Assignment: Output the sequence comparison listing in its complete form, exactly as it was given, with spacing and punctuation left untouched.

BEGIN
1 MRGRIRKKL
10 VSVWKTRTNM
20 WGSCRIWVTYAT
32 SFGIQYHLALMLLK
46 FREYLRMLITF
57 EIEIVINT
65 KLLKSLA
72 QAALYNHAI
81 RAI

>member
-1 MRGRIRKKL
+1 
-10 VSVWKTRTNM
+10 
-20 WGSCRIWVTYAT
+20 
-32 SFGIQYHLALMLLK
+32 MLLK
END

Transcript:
1 MRGRIRKKL
10 VSVWKTRTNM
20 WGSCRIWVTYAT
32 SFGIQYHLALMLLK
46 FREYLRMLITF
57 EIEIVINT
65 KLLKSLA
72 QAALYNHAI
81 RAI

>member
-1 MRGRIRKKL
+1 
-10 VSVWKTRTNM
+10 
-20 WGSCRIWVTYAT
+20 
-32 SFGIQYHLALMLLK
+32 MLLK